Phil Jones has suffered back, knee, ankle, hamstring and shin problems since joining Manchester United so it was no surprise that he was left cursing his luck when his injury jinx struck again this summer.
Shortly after touching down in Manchester following a two-and-a-half-week tour of the United States, Jones felt a tightness in one of his calves.
The 23-year-old had a scan on the area in question and when the results came back it was bad news. Jones had developed a blood clot in one of his calves. He had thrombosis.
“I thought: ‘what the f***?!'” the United defender said.
“You can’t control it. It was one of the most frustrating periods of my career, sitting at home not being able to do anything.
“I was in the gym every day and the lads were playing.
“I just wanted to be part of it and I wasn’t part of it. You just have to forget about it and move on.
“I don’t think anyone will ever realise how hard it is at times. But I don’t want any sympathy. I am just happy to be back.”
Jones has spent long periods of his United career in the treatment room.
After Louis van Gaal was appointed manager in the summer of 2014, the medical staff at the club told the Dutchman that Jones, Chris Smalling and Jonny Evans were about to embark on their most injury-free season since joining, but the former Blackburn player was absent for a quarter of the campaign.
In total he has missed 59 matches over the last five years due to a catalogue of injuries.
Now he wants a long run in the team to prove he can cut it as a top Premier League centre-back – as Smalling has done in his absence.
“A million per cent, that’s what I need – a run of games,” Jones said.
“The more games you play, the more confident you get and I think Chris has been terrific this season and hopefully we can cement a partnership together.”
Considering they joined the club five years ago, Smalling and Jones have played surprisingly little together.
Sunday’s 0-0 draw against Manchester City was just the 12th time the two have started as a pair at the heart of a four-man defence.
Smalling hopes this will be the year he and Jones can prove they are up to the task of filling the gap left by Rio Ferdinand and Nemanja Vidic.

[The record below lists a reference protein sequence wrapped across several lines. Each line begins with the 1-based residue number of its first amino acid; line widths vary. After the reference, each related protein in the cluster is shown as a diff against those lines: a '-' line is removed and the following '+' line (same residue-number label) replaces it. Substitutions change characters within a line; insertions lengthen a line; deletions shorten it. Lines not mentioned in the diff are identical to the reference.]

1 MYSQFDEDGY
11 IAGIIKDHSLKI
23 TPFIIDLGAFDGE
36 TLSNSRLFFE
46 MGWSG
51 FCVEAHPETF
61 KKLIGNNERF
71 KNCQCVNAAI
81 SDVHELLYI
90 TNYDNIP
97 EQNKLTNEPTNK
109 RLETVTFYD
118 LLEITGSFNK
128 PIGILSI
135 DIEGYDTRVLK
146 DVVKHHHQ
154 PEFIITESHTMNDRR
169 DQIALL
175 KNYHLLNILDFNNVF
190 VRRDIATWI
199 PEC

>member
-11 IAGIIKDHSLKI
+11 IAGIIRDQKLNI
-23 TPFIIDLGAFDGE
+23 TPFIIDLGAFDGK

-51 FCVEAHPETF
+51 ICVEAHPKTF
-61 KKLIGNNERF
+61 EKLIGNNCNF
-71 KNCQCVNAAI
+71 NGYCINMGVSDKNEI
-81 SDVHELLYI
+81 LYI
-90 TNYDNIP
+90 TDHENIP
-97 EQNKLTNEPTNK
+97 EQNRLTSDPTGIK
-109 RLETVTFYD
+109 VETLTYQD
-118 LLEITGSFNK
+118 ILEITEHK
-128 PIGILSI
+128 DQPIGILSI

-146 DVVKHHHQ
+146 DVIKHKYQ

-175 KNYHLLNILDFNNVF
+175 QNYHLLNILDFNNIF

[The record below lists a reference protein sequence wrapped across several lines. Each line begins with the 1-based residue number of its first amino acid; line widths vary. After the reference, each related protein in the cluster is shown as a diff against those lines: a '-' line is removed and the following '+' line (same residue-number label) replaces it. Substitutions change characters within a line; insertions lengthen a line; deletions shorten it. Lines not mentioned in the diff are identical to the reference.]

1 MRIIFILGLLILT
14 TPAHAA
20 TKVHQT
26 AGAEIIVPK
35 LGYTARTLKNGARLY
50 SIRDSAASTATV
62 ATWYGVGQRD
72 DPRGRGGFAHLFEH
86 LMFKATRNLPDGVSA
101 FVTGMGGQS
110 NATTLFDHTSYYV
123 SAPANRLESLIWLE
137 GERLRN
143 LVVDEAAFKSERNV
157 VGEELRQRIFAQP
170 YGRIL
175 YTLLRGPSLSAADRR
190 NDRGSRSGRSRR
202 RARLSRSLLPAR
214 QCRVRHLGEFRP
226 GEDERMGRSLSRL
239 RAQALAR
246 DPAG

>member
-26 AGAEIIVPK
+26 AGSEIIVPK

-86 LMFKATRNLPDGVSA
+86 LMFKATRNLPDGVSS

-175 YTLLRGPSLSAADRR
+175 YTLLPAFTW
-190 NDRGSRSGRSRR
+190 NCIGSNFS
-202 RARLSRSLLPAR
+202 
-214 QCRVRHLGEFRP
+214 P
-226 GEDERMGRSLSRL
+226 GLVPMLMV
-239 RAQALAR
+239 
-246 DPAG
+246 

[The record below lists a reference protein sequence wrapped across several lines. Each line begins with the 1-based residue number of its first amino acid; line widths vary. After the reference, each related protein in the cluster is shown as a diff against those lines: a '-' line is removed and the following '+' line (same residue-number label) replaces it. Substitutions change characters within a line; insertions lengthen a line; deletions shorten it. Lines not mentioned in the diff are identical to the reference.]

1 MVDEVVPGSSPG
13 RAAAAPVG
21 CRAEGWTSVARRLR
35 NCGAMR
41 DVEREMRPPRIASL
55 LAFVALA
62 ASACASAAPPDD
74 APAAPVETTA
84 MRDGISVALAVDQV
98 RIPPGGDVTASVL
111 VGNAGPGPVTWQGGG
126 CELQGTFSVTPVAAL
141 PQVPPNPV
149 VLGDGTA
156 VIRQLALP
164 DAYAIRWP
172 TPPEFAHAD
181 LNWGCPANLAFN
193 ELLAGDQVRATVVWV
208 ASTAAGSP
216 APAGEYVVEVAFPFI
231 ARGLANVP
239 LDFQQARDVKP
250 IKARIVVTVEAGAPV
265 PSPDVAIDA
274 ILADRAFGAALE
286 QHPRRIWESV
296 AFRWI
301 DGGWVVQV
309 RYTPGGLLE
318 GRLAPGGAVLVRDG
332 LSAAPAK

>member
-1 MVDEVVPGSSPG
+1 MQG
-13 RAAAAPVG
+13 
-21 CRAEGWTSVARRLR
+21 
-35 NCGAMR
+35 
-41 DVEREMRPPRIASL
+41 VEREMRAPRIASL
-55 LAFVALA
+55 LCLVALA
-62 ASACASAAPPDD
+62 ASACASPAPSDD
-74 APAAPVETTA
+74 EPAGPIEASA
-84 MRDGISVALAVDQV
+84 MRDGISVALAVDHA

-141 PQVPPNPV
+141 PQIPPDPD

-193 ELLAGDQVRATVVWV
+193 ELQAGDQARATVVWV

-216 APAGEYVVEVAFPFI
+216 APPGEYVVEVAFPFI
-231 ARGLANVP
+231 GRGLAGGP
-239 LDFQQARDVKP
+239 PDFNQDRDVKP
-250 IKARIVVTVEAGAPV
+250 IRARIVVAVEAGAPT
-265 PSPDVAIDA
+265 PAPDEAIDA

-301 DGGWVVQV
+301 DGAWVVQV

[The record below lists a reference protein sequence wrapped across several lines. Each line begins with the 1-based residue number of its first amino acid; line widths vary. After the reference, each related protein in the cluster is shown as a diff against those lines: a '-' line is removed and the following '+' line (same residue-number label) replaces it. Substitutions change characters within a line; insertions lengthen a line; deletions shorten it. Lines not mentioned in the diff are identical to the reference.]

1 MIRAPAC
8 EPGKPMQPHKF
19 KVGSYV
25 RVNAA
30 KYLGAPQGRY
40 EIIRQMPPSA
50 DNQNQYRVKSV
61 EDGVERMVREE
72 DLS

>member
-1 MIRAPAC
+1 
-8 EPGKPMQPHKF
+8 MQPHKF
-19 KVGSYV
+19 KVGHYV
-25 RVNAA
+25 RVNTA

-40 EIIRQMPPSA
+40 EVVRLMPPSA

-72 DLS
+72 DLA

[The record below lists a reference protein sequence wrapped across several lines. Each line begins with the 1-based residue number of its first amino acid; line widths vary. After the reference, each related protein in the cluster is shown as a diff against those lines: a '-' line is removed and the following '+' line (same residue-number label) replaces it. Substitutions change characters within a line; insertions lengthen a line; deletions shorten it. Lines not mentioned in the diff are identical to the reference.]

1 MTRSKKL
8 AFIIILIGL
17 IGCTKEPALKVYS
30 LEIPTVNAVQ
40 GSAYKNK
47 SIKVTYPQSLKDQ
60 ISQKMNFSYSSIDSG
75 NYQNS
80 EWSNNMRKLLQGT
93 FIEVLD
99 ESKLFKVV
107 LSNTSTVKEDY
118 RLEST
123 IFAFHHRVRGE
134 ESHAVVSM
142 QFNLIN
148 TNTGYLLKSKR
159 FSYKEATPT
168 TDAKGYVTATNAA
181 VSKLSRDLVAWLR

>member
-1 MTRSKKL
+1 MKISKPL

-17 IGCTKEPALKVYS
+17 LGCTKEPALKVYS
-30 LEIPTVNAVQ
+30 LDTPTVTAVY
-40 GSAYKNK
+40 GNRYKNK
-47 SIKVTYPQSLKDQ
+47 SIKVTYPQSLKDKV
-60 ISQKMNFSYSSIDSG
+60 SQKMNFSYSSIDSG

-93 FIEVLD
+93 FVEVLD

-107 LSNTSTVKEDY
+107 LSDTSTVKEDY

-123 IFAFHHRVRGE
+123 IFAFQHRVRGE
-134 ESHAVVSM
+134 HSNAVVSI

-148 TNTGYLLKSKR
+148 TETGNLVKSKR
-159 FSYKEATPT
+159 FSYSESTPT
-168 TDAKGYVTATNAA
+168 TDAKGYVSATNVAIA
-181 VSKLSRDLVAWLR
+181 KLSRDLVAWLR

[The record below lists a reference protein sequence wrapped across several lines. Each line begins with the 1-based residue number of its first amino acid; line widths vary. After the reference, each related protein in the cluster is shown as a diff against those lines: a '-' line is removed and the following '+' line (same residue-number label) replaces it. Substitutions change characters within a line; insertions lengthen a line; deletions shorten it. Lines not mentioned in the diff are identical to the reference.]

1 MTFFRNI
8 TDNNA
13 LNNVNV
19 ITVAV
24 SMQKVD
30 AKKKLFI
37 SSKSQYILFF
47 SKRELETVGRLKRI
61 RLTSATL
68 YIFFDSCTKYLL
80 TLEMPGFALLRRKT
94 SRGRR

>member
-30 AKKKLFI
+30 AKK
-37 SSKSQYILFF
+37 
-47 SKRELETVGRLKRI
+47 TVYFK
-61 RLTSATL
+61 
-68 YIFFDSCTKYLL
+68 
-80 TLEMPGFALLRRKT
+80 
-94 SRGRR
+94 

“We have been together from the England Under-21s and being around the same age, I think you do just click and get on,” Smalling said.
“We train and go away with England on internationals together so we are very good friends.
“We both have confidence in ourselves. I knew that this time would come and I could get a good year to show what a good player I am and I think he has got the same confidence in himself that he can stay away from injuries and he can show everyone as well.”
Smalling is the perfect example of a man whose confidence has improved after a long run in the team.
The 25-year-old’s form has been key to the fact that United have the joint-best defensive record in the league.
Wayne Rooney has been so impressed by the defender that he rates him as one of the best three centre-backs in the world.
And Van Gaal said earlier this week that he believes Smalling will go on to captain United.
“When you hear such good praise, especially from Wazza and the manager, you just want to show them that it’s not just words that are meaningless,” said Smalling, who is the only United player to have started every game this season.
One thing in particular that Van Gaal said about Smalling has stuck. The United manager mistakenly called the defender ‘Mike Smalling’ at a press conference in San Jose.
“The players don’t call me Mike, but a lot of the fans do,” Smalling said with a chuckle.
“Even if you go to Russia or wherever, it’s ‘Mike! Mike! Mike!’
“It’s going to stick with me forever, that one.”